Yeah, I know, a bit hard to believe me when I say I hate this time of year. It’s not that I don’t like or absolutely need my summer, but there is so much that is happening. Senior scholarship ceremony, senior award ceremony, senior trip, graduation, final exams, and grading of final exams…. We hardly have time to celebrate all that the physics kids have learned and done. I realize that this is totally my fault… I need to create ways for this to happen and to communicate it. Capstone (or end of year ) projects? Just more for me to think about.
Today the students took a complex circuit assessment:
After the assessment, we started WB’ed a set of circuit problems. It is a nice set that includes some old AP-B tests.
I saw my Mod 4 class, but not Mod 7. During mods 6 and 7, the Fire Marshal talked to the seniors about fire safety in a dorm room, and during mod 7 the Senior Award Ceremony was held.
With the Mod 4 class, we completed the bulk of the circuit ILD.
The students started the hour by completing a formative assessment on determining the equivalent resistance of a circuit containing eight resistors. Here it is:
It really was formative… nearly every student (well, maybe except 3 or 4 in each class) totally nailed it… no need to re-assess or re-teach. For those that need it, I posted some practice on Schoology. Love formative assessment.
The remaining time was spent working on the Circuits ILD. We completed the circuit that asked the students to predict the size of the reading on 3 voltmeters across three resistors in series (R1=R2>R3). Most groups predicted ΔV1>ΔV2>ΔV3, because of the order they appeared in the circuit. A bit disappointing because we have worked on drawing electric potential diagrams. Once the groups saw the results, they quickly realized that the location had nothing to do with the value… I’ll have to find a way next year to try to address this as we practice with the EPD’s… maybe just asking about changing the location of bulbs in Bulb Boy.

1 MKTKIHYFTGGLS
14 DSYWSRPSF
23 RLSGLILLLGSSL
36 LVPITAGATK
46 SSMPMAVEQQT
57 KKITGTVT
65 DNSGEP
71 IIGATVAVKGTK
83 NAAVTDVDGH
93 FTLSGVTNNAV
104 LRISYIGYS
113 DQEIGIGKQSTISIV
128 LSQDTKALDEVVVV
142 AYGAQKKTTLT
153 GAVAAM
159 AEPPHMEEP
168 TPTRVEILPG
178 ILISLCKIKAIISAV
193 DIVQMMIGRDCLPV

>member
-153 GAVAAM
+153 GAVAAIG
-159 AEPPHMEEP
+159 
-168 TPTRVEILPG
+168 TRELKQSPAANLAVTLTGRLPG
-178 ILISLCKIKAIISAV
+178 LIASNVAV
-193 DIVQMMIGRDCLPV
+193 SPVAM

We also looked at parallel circuits:
This one was for the same two resistors that were wired in series in an earlier circuit. I like this photo because it shows good the data is… just wish I had the circuit a bit more scrunched in so you could compare the brightness like the students did in class. Speaking of students, here are two shots of the students preparing predictions:
Tomorrow we will work with three resistors in parallel and add the voltmeters back in. I still have not given them the ‘official junction rule’ yet… they have only worked with two parallel circuits. They have formed some ideas as to how parallel circuits behave and tomorrow we will do one more. or maybe two before we discuss and I let them throw the rule out to me.
They learned about resistances in series and parallel and completed the same sample problem the advanced class did. I like it when the generals do the same thing as the advanced… it gives them some confidence.